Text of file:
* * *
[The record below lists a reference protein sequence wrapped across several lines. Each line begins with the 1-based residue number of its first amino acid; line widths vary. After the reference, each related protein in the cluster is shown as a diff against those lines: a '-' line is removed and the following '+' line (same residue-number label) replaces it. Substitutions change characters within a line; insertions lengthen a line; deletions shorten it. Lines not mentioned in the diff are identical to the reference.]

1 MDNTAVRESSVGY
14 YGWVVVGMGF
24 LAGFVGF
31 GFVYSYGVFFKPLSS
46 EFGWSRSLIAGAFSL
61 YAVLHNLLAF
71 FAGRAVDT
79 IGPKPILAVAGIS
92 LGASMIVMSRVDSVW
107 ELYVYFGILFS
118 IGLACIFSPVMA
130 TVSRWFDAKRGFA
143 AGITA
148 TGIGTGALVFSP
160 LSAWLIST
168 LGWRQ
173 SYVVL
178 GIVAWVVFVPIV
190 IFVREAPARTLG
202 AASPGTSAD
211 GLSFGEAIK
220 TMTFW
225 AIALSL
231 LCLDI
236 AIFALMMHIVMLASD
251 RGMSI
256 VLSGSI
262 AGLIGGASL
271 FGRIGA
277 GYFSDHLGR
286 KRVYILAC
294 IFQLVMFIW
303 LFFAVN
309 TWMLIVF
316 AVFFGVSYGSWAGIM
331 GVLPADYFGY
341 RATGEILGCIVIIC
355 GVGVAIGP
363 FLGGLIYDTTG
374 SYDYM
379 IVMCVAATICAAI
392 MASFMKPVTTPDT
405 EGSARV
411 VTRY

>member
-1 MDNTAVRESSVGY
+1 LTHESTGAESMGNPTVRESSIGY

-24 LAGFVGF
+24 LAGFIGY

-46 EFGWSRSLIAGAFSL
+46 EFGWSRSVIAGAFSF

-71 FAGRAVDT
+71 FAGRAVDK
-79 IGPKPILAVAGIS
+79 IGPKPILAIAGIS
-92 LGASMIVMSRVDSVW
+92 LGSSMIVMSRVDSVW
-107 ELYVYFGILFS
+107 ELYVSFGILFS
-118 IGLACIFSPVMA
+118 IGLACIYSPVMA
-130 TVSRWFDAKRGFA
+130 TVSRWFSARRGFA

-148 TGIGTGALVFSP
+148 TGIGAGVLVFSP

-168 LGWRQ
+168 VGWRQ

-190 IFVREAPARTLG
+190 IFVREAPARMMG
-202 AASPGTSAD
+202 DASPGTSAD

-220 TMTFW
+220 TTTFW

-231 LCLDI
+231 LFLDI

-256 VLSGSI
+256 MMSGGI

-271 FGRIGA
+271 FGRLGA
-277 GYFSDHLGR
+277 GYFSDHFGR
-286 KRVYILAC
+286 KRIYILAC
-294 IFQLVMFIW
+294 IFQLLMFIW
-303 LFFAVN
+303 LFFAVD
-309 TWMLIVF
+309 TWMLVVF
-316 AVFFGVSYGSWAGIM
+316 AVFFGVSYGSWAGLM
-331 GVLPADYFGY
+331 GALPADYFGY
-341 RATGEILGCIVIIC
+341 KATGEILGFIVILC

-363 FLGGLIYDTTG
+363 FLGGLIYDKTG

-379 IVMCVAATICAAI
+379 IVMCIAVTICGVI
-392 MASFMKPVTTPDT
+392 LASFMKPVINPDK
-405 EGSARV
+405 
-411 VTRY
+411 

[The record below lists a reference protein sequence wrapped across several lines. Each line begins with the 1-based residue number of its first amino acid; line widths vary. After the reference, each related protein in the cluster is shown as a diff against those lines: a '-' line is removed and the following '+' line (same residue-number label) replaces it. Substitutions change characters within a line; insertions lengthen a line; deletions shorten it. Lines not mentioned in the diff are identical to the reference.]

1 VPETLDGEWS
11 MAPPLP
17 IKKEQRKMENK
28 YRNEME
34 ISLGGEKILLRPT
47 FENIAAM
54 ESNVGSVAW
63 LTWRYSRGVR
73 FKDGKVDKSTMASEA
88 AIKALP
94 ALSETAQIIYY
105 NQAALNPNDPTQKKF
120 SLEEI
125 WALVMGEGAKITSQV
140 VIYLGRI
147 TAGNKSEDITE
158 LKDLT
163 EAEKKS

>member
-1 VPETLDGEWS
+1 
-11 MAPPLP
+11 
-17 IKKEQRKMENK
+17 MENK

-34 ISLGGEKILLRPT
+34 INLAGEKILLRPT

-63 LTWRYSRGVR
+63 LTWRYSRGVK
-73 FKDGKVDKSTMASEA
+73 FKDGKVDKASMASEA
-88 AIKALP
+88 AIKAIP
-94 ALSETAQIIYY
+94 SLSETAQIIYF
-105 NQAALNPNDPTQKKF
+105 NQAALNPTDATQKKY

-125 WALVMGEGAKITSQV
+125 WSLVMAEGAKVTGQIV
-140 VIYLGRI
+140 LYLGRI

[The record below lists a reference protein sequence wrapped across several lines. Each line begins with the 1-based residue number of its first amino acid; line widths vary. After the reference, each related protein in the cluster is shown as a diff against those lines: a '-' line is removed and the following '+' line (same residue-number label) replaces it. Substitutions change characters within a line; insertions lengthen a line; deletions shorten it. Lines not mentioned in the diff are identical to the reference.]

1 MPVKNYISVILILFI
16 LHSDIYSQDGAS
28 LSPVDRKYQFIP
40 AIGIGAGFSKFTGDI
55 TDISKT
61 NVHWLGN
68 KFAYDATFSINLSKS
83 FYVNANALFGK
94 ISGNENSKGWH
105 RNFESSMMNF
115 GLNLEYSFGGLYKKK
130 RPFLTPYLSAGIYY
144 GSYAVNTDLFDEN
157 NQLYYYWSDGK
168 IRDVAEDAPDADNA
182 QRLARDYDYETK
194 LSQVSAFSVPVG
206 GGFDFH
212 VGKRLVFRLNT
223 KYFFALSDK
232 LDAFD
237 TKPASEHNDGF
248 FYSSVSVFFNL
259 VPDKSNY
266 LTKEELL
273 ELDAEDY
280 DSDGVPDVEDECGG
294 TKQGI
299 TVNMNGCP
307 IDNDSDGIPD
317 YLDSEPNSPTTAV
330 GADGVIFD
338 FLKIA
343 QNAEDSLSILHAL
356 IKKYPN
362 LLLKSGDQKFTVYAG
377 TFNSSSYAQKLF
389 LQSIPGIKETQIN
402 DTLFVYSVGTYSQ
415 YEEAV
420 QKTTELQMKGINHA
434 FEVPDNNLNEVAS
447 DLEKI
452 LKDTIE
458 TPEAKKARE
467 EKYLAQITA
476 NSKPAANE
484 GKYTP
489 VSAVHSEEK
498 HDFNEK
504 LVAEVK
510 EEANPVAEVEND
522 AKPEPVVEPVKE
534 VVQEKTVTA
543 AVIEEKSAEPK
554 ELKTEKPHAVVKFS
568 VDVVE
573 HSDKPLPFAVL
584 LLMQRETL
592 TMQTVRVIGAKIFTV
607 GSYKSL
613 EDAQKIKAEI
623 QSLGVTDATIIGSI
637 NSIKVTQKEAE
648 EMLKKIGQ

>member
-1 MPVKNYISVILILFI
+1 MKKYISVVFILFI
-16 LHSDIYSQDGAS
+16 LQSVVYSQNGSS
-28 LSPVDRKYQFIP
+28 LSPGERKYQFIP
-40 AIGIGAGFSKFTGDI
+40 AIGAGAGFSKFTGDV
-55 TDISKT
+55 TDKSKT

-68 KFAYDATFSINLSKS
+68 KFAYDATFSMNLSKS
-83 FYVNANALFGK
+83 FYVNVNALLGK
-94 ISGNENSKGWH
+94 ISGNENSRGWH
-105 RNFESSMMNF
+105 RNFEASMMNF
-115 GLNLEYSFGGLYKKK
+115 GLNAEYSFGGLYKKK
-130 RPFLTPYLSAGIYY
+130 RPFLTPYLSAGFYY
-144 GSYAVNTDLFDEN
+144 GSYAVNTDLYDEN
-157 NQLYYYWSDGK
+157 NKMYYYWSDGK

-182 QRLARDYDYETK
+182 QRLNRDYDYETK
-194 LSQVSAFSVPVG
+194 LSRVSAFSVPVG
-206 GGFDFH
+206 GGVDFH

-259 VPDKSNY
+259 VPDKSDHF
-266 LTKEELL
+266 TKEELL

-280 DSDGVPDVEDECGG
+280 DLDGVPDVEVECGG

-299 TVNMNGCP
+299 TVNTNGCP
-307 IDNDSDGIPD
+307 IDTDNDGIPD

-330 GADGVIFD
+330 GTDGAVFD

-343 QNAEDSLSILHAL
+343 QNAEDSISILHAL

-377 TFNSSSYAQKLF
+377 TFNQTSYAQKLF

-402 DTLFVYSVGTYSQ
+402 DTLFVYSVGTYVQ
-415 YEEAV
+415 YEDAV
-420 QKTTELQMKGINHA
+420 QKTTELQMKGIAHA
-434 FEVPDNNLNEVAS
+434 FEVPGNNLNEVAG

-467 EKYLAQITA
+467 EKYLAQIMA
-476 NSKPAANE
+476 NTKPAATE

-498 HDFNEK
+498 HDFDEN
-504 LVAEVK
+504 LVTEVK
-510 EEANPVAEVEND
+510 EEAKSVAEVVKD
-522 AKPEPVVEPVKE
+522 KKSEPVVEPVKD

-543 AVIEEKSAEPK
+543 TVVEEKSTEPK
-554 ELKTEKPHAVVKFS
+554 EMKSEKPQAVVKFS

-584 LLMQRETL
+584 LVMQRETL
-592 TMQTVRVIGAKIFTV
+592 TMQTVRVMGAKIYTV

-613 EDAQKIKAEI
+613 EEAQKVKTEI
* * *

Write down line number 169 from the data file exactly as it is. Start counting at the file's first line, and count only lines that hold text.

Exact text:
223 KYFFALSDK